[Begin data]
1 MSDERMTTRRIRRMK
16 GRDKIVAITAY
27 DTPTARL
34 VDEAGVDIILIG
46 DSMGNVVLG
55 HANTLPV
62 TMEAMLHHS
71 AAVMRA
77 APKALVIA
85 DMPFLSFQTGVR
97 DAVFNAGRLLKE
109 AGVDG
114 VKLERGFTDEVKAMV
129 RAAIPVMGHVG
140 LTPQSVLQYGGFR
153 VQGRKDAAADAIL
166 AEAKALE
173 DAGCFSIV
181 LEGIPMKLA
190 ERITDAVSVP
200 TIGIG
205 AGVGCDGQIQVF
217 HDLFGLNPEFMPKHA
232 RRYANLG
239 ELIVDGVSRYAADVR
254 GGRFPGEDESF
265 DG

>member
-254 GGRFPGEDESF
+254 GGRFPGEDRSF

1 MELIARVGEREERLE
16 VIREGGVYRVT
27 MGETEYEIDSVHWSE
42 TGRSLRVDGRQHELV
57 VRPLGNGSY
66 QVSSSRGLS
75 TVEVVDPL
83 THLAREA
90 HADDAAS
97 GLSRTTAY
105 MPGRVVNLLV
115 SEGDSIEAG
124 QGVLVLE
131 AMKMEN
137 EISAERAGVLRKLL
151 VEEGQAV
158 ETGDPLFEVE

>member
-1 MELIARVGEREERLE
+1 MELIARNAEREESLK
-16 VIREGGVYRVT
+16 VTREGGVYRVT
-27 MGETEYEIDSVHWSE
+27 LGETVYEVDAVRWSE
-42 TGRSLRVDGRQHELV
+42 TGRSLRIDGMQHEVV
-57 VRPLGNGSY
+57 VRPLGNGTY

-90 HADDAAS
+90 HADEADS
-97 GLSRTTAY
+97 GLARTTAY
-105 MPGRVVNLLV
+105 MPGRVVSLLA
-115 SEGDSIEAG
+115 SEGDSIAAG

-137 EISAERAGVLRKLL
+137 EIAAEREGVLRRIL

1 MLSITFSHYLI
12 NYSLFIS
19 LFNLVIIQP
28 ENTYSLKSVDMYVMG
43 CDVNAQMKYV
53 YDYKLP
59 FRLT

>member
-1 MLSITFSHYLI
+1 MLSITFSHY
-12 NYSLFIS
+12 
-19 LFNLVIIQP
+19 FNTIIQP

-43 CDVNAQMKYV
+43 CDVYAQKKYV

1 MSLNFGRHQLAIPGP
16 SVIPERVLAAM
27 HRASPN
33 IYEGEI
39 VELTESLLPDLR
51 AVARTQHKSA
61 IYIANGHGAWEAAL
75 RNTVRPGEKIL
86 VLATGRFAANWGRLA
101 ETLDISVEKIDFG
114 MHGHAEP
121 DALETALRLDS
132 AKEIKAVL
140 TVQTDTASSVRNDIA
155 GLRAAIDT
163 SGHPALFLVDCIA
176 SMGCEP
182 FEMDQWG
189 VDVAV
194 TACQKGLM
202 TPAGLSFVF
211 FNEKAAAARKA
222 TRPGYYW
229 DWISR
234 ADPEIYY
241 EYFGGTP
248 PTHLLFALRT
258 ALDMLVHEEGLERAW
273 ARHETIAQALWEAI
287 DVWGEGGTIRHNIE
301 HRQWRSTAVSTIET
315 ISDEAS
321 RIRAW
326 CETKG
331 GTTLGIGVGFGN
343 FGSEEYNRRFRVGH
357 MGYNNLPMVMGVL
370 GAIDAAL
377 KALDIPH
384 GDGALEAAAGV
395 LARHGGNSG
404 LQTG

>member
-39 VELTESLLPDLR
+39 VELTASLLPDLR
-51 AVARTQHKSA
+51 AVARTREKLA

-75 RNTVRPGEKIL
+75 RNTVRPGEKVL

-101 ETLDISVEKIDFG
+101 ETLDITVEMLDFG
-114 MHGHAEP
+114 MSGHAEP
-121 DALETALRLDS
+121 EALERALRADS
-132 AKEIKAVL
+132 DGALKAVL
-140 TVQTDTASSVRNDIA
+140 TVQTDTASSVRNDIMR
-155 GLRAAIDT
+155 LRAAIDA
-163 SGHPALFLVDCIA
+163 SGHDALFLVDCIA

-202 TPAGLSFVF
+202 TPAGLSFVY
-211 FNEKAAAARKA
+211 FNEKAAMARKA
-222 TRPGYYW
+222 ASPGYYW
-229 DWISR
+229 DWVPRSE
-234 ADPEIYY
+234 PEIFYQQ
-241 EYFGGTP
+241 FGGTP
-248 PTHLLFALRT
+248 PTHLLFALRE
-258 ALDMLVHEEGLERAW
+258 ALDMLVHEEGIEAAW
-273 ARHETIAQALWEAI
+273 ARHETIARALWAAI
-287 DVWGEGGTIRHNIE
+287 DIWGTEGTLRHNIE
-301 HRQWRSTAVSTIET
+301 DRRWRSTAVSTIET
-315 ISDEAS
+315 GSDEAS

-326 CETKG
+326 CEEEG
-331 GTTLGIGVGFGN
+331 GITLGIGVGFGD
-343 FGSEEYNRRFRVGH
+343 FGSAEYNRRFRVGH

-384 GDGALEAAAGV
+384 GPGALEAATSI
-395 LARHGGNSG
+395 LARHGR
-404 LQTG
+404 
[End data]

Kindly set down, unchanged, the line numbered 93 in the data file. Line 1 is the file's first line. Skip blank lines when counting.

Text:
86 VLATGRFAANWGRLA